Netflix Folds; Agrees To Pay Comcast To End Streaming Congestion

Tyler Durden's picture

There go the margins... For months, Netflix and Comcast have been 'negotiating' over whether the video streaming service should pay for the apparently excessive load it places on Comcast's network, but now, as the WSJ reports, Netflix has agreed to pay to stop the network provider slowing its stream and impacting customers. According to Netflix data published in January, the average speeds of Netflix's prime-time streams to Comcast subscribers had dropped 27% since October.

Percentage share of traffic on the web...

 

With Netflix accounting for almost 30% of web traffic at peak times, it is no surprise that Comcast's squeeze finally paid off. There are no details yet on the multi-year "mutually beneficial" deal but it is clear that broadband providers are gaining leverage over content providers.

Via WSJ,

Netflix Inc. has agreed to pay Comcast Corp. to ensure Netflix movies and TV shows stream smoothly to Comcast customers, a landmark agreement that could set a precedent for Netflix's dealings with other broadband providers, people familiar with the situation said.

 

In exchange for payment, Netflix will get direct access to Comcast's broadband network, the people said.

 

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For months Netflix and Comcast have been in a standoff over Netflix's request that Comcast connect to Netflix's video distribution network free of charge. But Comcast wanted to be paid for connecting to Netflix's specialized servers due to the heavy load of traffic Netflix would send into the cable operator's network.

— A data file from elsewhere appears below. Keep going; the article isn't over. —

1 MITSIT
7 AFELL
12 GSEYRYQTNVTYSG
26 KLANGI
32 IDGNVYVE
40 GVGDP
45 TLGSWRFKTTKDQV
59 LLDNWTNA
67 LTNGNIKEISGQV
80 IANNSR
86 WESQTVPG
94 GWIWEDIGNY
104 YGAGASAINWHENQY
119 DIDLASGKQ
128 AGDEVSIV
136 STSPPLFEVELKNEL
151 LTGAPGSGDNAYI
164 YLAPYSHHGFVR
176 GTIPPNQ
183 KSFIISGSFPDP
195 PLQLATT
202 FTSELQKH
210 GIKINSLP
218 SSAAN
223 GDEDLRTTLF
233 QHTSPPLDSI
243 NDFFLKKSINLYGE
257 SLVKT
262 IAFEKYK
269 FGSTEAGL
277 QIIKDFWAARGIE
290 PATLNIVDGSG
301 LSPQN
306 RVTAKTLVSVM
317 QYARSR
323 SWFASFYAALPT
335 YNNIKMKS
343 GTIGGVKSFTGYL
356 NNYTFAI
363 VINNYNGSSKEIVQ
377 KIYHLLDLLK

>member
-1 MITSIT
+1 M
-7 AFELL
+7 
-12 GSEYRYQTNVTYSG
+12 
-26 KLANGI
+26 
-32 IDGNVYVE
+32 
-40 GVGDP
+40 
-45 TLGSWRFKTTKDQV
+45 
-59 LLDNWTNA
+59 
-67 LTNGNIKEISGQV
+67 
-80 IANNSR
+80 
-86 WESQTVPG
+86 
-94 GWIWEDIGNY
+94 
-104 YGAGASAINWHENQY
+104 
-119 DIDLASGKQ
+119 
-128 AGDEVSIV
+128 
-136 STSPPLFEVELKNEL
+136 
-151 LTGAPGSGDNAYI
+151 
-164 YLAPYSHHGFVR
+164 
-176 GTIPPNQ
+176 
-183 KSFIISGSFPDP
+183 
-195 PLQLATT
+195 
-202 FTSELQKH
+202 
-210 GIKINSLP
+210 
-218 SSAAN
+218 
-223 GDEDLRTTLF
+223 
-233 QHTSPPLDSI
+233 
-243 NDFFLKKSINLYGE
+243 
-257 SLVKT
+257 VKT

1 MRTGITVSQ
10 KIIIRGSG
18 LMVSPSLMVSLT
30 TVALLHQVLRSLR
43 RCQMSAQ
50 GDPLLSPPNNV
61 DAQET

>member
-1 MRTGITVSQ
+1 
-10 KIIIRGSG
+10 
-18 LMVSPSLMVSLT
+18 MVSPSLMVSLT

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Netflix Chief Executive Reed Hastings decided to strike the deal after Netflix saw a deterioration in streaming speeds for Comcast subscribers. According to Netflix data published in January, the average speeds of Netflix's prime-time streams to Comcast subscribers had dropped 27% since October. Mr. Hastings didn't want streaming speeds to deteriorate further and become a bigger issue for customers, the people said.

 

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The deal could force Netflix's hand in its standoff with other major U.S. broadband providers, including AT&T Inc., Verizon Communications Inc. and Time Warner Cable Inc.? all of whom have also refused to connect with Netflix's servers without compensation. Netflix's streams with Verizon in particular have gotten worse in recent months.

 

Netflix has little room to pay more to transmit its TV shows and movies. In a February regulatory filing, Netflix said that if providers don't interconnect with its servers, its ability to deliver streaming video, its business and operating results could be "adversely affected" due to increased costs.

The deal is the latest sign that broadband providers are gaining leverage in their dealings with content companies.